WEST PALM BEACH, Fla. (AP) — Morgan Pressel has playing privileges at Trump International, meaning she can get on the lavish course whenever she wants.
Fortunately, she won’t have to call in any favors this week.
It was a rocky 2008 for Pressel, who became the youngest major winner last season by claiming the Kraft Nabisco title but never got rolling this year, with her one victory overshadowed by five missed cuts (three consecutively) and not being able to finish better than 25th in 17 of 25 tournaments.
Still, she managed to be among 32 qualifiers for the ADT Championship, the season-ending LPGA bash which starts Thursday on one of her home courses, a mere 30-minute ride north from her Boca Raton home.
And the cool $1 million winner’s prize would surely help Pressel forget the headaches that plagued ’08.
“Anytime that you play poorly, it’s not a confidence builder,” said the 20-year-old Pressel, whose win at the Kapalua Classic in October went a long way toward assuring her a spot for the ADT, which chooses its qualifiers through points accrued over each half of the season. “It wasn’t pretty.”
Not even close to pretty.
Pressel’s emotions got the best of her more than once, she broke 70 only once in her first 28 rounds this year, and was never really in contention at the Nabisco in her first chance to defend a title.
So Pressel — who freely acknowledges she has very little patience — didn’t wait until the season ended to change things.
She hired a new swing coach over the summer, with hopes of generating more clubhead speed and regaining distance she was rapidly losing off the tee. An added commitment to fitness and strength helped there considerably, and Pressel even decided it was time to refine her putting game, too.
Pressel skipped the LPGA stop in Mobile, Ala. in early September, so she could get a full month off to work on her game. Before the layoff, her last result was a tie for 60th at the Safeway Classic; three starts after the layoff, she was a winner again at Kapalua — and enjoyed a surge of confidence that was sorely lacking.
“It’s better to make changes than to continue playing poorly,” Pressel said. “That was kind of my mind-set. I didn’t want to continue playing like that, continue beating myself up over the poor play and it feeds off itself after a while. It’s not easy to make a change while you’re playing … but it was something I set my mind to.”
The bold move could pay further dividends this week.
Pressel is a fan of the unusual ADT format, and just might have the necessary amount of confidence right now to be in that mix for the $1 million prize, which gets displayed, in cash, in a thick plexiglass cube on Sunday.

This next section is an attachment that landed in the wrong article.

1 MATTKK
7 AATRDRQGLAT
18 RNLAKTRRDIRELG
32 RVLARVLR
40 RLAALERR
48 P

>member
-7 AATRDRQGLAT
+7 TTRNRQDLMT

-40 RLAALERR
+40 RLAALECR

The field gets cut to 16 after Friday’s second round and the scorecards are wiped clean, and Saturday’s round trims the field to eight finalists, with $100,000 for second place and $20,000 for third.
“It is a true playoff tournament where you have 32 people, and everybody getting eliminated up until the last day,” said Cristie Kerr, a Miami native and member at Trump International. “So I think it adds to a lot of drama. You know, having eight people and not knowing what’s going to happen.”
Sunday’s round starts with everyone tied once again.
It’s the third year of the $1 million winner’s prize; Julieta Granada won in 2006, Lorena Ochoa is the defending champion.
Annika Sorenstam — who is making what’s billed as her final LPGA Tour appearance this week before “stepping away” from the game to start a family and pursue business interests — has won four ADT titles, but each of those came in the conventional, four-round, stroke-play format.
“I don’t know if you ever get used to this format,” Pressel said. “It’s definitely a bit crazy. That’s part of the reason why it’s like that. It’s a story line and it draws attention. It makes it exciting. It definitely makes it exciting come Sunday. You’ve just got to play well.”
It really is that simple.
Now, maybe for the first time all season, Pressel believes she’s playing well enough to win.
“She’s got a great will for the game and a feistiness about her, that as long as it takes, nothing’s going to hold her down,” said Kerr, a longtime friend who had Pressel among the bridesmaids in her wedding. “That’s just the way she is. She made a change in coach and some changes to her putting and some things, but that’s what good players do. If something’s not working, they find a way to make it work.”